As one of the fathers of science fiction, French writer Jules Verne was one of the literary giants of the 19th Century whose influence was felt on both writers and scientists and whose works are the inspiration for the steampunk genre. So it’s no surprise that there has been several film adaptations of his novels going back to the early days of cinema; one of the first feature length adaptations of a Verne novel, 20,000 Leagues Under the Sea, had utilized a brand new cinematic technique to bring the story to life. Released by Universal Film Manufacturing Company (better known today as Universal Pictures), Kino has given the movie its Blu-ray debut.
The Production: 3/5
When reports of a “sea monster” attacking ships surface, the United States government sends a group out to investigate, where they discover that the monster is actually a submarine called the Nautilus. After the ship is attacked and a group of four is thrown overboard, they are rescued by Captain Nemo (Allen Holubar) and are brought aboard. Meanwhile, a group of Union soldiers commandeering a balloon land on a mysterious island, where a wild girl of nature lives and a yacht of a former British colonial soldier is moored. All three groups converge in which Captain Nemo’s quest and his past is soon revealed to all…
As one of the first feature length movies based on Jules Verne’s works, 20,000 Leagues Under the Sea has a lot of interest today for the innovative (and revolutionary for the time) use of the camera. To be specific, this was the first movie to have scenes that were filmed underwater; pioneers of underwater photography George and Ernest Williamson were hired by Carl Laemmle specifically for the underwater sequences – filmed using an innovative system of watertight tubes and mirrors in the shallow sunlit waters of the Bahamas. While the photography is the main draw here, director Stuart Paton also manages to integrate some plot elements from Verne’s The Mysterious Island in addition to the source material; in retrospect, it does tend to give the film a bit of an uneven pacing due to the several plot threads but it doesn’t make it dull either. The other main quibble is that the quality of the performances are uneven as well; Allen Holubar – who, along with Jane Gail as the child of nature, plays Nemo in tropical makeup, to put it politely – and Matt Moore stand out among the sparsely credited cast. All in all, 20,000 Leagues Under the Sea is one of the more interesting feature length productions in early Hollywood, whose unique contributions in special effects outshine some of its more uneven problems today.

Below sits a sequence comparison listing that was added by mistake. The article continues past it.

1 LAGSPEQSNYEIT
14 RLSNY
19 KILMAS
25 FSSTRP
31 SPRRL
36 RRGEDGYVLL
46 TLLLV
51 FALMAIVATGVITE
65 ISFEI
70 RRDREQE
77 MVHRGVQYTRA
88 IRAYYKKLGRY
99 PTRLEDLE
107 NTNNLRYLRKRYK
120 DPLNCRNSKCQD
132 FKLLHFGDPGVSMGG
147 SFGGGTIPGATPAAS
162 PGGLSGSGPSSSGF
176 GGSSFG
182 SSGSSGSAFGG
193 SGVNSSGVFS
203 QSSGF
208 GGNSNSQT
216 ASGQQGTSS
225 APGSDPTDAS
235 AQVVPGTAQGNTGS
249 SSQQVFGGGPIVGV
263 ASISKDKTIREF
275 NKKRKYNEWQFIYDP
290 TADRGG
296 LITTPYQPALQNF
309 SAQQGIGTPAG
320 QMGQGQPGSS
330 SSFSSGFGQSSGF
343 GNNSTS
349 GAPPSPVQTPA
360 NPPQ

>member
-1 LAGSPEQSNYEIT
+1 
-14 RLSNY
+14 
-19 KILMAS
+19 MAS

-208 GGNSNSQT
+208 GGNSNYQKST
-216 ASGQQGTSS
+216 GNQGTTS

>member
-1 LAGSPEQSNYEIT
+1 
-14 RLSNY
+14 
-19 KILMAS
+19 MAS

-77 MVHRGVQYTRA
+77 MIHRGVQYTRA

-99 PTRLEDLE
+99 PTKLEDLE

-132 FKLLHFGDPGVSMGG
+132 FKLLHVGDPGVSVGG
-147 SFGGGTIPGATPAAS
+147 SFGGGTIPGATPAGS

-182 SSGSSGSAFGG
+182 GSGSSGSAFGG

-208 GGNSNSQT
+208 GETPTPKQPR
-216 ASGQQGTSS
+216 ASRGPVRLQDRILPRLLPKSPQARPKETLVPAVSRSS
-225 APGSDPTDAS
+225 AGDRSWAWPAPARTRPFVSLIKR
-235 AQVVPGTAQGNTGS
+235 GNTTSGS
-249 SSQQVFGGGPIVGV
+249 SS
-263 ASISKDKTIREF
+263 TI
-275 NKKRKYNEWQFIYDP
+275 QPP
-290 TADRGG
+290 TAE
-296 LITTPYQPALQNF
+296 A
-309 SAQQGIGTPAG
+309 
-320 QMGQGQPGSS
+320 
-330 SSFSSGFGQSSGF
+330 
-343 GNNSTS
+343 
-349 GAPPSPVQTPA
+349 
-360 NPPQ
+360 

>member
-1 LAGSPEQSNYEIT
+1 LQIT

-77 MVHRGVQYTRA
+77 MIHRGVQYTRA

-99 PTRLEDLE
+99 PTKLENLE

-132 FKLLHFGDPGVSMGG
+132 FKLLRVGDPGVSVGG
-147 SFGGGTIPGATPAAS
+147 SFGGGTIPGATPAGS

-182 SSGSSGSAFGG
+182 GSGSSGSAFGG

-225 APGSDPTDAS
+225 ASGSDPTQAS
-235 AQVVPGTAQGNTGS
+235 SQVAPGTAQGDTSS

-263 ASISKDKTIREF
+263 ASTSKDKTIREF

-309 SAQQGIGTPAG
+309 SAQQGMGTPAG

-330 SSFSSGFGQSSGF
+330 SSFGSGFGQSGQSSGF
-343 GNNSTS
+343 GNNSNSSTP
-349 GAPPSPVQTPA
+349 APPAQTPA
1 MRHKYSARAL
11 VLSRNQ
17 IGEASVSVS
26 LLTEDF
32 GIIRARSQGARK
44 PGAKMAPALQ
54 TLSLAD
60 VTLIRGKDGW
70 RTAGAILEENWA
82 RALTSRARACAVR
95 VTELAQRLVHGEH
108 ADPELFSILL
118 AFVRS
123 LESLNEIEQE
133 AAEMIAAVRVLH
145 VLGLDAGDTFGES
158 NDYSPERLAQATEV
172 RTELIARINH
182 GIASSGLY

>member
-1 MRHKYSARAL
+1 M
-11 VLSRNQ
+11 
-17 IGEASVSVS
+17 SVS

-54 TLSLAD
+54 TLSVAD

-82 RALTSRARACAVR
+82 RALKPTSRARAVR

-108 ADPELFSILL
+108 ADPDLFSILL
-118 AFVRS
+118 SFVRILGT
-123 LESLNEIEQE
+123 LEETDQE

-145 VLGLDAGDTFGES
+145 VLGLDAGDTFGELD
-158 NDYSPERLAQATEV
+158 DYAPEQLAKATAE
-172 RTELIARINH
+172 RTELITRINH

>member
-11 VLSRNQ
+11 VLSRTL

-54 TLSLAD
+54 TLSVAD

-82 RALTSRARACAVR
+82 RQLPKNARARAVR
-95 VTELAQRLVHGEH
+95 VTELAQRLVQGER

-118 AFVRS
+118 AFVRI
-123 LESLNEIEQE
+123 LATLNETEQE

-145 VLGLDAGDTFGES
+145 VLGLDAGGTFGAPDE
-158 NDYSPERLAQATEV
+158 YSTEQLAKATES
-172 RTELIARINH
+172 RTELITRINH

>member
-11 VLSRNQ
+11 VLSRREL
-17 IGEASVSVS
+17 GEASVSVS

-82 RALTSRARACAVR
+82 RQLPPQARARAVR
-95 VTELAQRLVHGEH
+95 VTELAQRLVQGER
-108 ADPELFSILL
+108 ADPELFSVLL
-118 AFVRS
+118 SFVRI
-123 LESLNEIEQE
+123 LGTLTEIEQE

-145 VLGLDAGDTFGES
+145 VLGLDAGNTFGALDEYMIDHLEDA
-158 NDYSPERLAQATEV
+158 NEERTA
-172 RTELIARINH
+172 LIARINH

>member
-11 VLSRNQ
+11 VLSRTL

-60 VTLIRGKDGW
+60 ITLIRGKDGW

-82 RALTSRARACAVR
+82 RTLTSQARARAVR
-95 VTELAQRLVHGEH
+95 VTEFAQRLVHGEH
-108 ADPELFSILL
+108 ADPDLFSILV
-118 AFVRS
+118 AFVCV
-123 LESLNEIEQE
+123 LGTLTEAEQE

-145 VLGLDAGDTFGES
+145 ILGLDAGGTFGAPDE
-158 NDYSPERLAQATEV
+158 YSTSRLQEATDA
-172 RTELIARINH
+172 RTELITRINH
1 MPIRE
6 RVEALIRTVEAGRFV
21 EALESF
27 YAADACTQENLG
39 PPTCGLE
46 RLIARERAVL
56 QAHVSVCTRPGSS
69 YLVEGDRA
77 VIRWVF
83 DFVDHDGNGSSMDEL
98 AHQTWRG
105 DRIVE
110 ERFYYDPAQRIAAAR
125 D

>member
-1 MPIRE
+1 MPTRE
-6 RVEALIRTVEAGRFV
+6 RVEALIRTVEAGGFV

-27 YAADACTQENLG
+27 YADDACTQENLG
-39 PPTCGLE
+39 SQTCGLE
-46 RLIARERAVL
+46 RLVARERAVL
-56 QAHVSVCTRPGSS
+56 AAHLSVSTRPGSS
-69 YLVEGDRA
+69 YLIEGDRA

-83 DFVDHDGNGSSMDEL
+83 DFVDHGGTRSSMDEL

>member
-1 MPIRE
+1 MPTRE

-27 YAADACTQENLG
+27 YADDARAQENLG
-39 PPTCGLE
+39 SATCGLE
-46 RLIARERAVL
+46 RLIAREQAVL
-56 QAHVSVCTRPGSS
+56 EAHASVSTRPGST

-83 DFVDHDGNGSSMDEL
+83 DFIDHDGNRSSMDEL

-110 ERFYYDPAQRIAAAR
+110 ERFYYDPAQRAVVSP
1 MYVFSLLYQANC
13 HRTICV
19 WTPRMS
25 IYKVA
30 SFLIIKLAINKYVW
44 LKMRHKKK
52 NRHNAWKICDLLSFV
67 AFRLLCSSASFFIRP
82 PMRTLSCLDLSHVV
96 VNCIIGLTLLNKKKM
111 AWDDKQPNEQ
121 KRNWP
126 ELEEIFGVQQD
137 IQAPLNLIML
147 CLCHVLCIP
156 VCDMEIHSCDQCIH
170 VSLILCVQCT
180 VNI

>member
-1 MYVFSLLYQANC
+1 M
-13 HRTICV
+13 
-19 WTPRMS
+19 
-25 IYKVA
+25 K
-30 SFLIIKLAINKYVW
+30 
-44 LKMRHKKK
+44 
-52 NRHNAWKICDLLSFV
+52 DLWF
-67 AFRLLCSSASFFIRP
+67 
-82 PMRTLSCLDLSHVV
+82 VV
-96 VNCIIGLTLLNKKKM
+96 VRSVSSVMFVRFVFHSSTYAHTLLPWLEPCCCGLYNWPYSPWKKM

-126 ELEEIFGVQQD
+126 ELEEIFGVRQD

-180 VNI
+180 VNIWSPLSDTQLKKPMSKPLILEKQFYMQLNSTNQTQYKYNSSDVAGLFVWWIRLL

3D Rating: NA
The film is presented in its original 1:33:1 aspect ratio, taken from a recent 4K restoration performed by Universal Pictures, for this release. Film grain is organic, with fine details and original tints given a decent and faithful representation. There are scratches and dirt present, but that’s to be expected for a movie over a hundred years old; they don’t really distract from the overall viewing experience. Overall, this is likely the best the movie will ever look on home video, surpassing the film’s previous Image DVD release.
The film is accompanied by a newly composed music score by Orlando Perez Rosso, presented on a DTS-HD Master Audio track for this release. The music is clear and strong, with great fidelity throughout without any problems like distortion present.
Special Features: 2.5/5
Commentary by film historian Anthony Slide – Recorded for this release, Slide talks about the movie’s production as well as its innovative use of underwater photography. Very informative and insightful.
20,000 Leagues Under the Sea is an intriguing – if somewhat imperfect – film adaptation of the Jules Verne novel that broke new ground in special effects for the time. Kino has done a great job in bringing the movie to Blu-ray, with a solid HD transfer and a very informative commentary track to go with it. Pick this one up as a companion to the far more well known 1954 Disney movie – what a double bill these two would make!
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